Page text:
Representation: constative and performative

Stream: Panel 42 - Political Theory: Alternatives to Representative Democracy 
Date: Tuesday, 27 September 2016
Time: 2.00 pm – 3.30 pm


Political theory scholarship on the category representation has seen a consuctivist turn in recent year. In order to address the constructivist turn in representation, I turn to Jacques Derrida. Rather than turning directly to Derrida’s writing on representation (Of Grammatology, ‘Sending On’), I turn to his writings on the constative/performative distinction, above all in Limited Inc but elsewhere as well (e.g., ‘Declarations of Independence’). I will show how these writings on the constative and performative can be read as concerned with representation. And, by examining these writings and Derrida’s take on the constative/performative, we can get a deconstructivist view of representation, a view that is also a constructivist view of representation. Thinking of representation in terms of constative and performative and the tension between them offers a way to think of representation neither as a reflection of something extra-representational nor as a pure performative act of naming. I show this in the context of Derrida’s writings on representation, and I then use the book/film Brick Lane to illustrate this take on representation. Brick Lane is useful for this purpose because it, and the debate about it, is concerned with representations of Muslims and Islam in the context of British multiculturalism.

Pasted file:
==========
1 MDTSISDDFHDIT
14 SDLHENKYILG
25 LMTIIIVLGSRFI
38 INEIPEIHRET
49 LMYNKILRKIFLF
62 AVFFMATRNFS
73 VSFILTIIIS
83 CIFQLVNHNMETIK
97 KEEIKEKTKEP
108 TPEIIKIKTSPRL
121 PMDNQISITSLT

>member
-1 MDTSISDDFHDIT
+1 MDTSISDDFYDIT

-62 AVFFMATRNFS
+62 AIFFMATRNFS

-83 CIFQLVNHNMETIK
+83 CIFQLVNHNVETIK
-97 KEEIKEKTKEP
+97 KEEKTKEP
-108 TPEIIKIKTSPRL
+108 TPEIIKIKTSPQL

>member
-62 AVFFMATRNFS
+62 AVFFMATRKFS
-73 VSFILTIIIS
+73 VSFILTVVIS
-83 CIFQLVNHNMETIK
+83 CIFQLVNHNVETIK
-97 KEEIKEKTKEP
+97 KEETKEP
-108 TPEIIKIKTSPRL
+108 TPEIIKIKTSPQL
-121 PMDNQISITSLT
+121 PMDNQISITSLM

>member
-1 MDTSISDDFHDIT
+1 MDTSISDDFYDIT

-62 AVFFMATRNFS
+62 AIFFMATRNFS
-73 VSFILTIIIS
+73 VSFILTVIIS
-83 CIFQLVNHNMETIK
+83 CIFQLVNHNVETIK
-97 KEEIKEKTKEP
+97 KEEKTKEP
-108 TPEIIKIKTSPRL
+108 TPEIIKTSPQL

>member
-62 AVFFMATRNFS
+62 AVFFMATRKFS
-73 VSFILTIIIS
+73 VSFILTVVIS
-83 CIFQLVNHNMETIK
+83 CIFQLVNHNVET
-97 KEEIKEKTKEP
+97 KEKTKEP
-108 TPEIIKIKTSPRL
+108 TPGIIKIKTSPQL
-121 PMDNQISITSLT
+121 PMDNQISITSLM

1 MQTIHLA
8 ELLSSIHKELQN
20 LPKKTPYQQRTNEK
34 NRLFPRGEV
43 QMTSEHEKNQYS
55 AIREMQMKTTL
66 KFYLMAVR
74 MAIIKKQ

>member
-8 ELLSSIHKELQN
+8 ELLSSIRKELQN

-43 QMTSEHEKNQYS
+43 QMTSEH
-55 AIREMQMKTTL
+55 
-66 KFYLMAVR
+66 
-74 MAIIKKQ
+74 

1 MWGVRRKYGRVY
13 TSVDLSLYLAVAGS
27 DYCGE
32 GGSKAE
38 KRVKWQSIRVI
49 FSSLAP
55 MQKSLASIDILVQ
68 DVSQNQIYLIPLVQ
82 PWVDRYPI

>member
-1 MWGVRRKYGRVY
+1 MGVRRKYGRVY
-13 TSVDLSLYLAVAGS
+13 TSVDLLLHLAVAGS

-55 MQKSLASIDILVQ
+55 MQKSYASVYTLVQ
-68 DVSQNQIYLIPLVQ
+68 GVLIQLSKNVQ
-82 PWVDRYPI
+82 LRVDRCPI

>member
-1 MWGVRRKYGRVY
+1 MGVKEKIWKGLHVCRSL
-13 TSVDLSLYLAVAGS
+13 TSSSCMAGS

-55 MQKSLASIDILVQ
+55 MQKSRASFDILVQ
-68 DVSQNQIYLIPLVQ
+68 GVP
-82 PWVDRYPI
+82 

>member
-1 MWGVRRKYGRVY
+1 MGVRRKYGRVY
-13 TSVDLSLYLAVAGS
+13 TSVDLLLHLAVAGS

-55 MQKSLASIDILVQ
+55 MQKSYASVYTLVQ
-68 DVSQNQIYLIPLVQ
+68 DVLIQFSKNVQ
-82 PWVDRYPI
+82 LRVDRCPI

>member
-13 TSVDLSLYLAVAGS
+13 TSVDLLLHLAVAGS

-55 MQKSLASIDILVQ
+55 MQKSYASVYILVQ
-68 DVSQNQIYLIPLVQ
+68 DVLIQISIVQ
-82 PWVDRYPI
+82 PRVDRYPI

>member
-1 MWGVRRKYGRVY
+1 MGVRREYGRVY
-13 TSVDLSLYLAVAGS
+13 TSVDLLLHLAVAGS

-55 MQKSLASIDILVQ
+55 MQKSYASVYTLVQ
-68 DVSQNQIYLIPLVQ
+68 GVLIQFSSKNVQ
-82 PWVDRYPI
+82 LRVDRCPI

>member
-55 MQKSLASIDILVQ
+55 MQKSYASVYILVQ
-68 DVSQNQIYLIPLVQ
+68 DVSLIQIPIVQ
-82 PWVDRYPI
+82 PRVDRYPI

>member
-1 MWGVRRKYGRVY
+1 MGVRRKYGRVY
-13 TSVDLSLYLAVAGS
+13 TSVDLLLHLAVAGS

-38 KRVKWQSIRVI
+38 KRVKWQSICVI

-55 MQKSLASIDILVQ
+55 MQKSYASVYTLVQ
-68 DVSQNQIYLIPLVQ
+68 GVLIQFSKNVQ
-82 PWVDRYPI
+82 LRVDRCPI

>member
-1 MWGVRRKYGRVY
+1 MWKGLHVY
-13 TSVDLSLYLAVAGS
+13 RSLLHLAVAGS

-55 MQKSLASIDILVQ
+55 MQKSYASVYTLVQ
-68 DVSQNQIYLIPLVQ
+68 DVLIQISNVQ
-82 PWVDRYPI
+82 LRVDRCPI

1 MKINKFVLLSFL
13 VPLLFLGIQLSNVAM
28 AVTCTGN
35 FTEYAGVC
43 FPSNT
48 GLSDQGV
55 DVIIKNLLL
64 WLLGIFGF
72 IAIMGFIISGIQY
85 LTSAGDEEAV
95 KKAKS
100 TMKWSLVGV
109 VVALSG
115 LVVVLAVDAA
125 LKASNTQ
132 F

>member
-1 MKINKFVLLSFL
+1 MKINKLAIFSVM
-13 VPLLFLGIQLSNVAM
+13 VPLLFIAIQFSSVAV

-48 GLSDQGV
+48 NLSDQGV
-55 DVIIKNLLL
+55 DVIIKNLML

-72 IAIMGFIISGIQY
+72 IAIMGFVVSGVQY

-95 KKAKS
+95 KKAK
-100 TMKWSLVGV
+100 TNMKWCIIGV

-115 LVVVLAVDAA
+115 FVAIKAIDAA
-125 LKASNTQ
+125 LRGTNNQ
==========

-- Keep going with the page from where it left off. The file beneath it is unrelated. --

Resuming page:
Lasse Thomassen (Presenter), Queen Mary, University of London
Lasse Thomassen ( is Senior Lecturer in the School of Politics and International Relations at Queen Mary, University of London, where he teaches political theory. He is the author of Deconstructing Habermas (Routledge, 2007) and Habermas: A Guide for the Perplexed (2010), the editor of The Derrida-Habermas Reader (Edinburgh University Press, 2006) and the co-editor of Radical Democracy: Politics between Abundance and Lack (Manchester University Press, 2005). He has published widely on Habermas, deconstruction, identity politics and radical democracy and has just finished a book manuscript on the politics of identity and inclusion.